Midsized black hole may be hiding out in the Milky Way

Laverne Mann
September 5, 2017

Japan, September 5, 2017: Astronomers have found new evidence for the existence of a mid-sized black hole, considered the missing link in the evolution of super-massive black holes.

"Further detection of such compact high-velocity features in various environments may increase the number of non-luminous black hole candidate and thereby increase targets to search for evidential proof of general relativity".

An enormous black hole with a mass that's one hundred thousand times bigger than our Sun has been found hiding at the centre of the Milky Way.

The scientists also detected radio waves coming from the centre of the cloud which indicated the presence of a black hole.

If subsequent analysis can prove the hypothesis, it could be a huge turning point for understanding how galaxies evolve - a smoking gun that explains how supermassive black holes dominate the sprawling star systems swirling around them.

There have been a handful of other confirmed or suspected IMBH discoveries over the past couple of years, but they are still so rare that the findings by Oka and colleagues are being warmly welcomed.

One theory is that smaller black holes steadily coalesce into larger ones and these come together to form supermassive black holes at the hearts of galaxies, but until now, no definitive evidence for intermediate mass black holes has been found.

But such black holes had not previously been reliably detected and their existence has been fiercely debated among the astronomical community.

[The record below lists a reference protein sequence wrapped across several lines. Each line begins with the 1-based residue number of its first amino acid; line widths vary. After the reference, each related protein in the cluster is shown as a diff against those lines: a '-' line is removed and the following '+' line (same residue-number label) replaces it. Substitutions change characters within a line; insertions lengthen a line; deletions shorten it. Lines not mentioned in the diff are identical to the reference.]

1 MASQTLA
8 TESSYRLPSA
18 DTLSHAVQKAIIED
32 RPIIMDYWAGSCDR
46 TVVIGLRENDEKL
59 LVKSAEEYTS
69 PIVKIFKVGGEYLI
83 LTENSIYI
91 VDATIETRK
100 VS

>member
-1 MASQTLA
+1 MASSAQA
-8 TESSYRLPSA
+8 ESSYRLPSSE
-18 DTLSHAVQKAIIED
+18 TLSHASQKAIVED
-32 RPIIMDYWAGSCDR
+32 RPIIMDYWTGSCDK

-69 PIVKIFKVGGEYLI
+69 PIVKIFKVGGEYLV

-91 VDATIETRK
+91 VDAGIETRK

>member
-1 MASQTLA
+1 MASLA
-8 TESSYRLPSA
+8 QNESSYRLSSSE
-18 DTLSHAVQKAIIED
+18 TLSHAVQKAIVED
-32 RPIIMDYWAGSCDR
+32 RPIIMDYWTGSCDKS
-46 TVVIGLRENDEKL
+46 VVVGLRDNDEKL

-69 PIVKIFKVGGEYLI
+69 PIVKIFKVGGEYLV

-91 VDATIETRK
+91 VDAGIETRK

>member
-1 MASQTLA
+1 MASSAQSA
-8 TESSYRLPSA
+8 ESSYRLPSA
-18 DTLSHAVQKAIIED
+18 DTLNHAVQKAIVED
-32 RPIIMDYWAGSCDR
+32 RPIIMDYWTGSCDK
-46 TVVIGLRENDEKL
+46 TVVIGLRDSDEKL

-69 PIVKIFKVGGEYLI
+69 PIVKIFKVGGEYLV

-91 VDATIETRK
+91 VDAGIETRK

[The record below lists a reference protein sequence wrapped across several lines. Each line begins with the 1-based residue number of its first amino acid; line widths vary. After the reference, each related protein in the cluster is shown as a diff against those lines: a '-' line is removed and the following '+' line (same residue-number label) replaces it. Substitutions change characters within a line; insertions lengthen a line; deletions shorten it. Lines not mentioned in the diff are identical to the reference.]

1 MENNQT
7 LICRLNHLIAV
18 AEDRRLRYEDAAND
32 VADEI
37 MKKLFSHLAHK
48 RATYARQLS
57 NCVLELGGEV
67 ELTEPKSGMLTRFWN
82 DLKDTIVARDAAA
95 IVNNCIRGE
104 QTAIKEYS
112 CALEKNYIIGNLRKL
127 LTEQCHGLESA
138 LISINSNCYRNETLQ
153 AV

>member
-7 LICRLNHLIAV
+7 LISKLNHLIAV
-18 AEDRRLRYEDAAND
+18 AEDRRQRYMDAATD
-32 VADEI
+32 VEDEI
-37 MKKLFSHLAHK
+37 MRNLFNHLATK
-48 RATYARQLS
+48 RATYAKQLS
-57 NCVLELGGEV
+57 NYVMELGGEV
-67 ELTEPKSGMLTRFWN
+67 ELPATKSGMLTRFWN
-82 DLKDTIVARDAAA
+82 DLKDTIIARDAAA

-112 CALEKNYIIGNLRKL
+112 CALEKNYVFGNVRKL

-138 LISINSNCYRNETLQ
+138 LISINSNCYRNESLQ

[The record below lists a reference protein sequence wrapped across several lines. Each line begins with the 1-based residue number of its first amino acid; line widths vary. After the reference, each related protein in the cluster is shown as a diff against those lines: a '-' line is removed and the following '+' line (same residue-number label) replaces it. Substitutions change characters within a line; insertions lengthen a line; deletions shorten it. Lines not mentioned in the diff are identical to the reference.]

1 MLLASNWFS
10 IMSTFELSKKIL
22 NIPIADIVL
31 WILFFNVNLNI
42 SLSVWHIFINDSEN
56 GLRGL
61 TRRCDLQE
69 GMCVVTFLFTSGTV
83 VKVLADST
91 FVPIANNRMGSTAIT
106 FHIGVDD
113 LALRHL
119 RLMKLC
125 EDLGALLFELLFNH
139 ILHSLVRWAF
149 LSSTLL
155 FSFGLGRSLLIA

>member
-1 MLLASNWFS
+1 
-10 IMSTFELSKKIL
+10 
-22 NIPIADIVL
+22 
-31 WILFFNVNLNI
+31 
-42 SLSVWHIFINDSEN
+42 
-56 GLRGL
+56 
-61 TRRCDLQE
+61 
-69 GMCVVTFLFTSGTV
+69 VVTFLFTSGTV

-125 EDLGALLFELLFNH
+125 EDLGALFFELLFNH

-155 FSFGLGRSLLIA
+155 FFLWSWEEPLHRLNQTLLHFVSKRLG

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"The most exciting thing is the likelihood that intermediate mass black holes are real", Schawinski says.

A black hole is a region of space that has such an extremely powerful gravitational field that it absorbs all the light that passes near it and reflects none.

The leading theory is that they develop when IMBHs - which are created when multiple stars in young clusters collide - merge with others to form supermassive variants.

Prof Oka said it suggests 'this massive object is an inactive IMBH which is not now accreting matter'.

"Theoretical studies have predicted that 100 million to one billion black holes should exist in the Milky Way, although only 60 or so have been identified through observations so far", the authors continue.

Artistic representation of a black hole. While it is just been hypothesized and not officially declared as identified.

The supermassive black hole is sitting in the middle of our own galaxy and if confirmed, it would be one of the biggest ever seen in the Milky Way - Earth's galactical back yard. That growth should happen in part by mergers with other black holes and in part by accretion of material from the part of the galaxy that surrounds the black hole. "This would make a considerable contribution to the progress of modern physics".

Other reports by MaliBehiribAe

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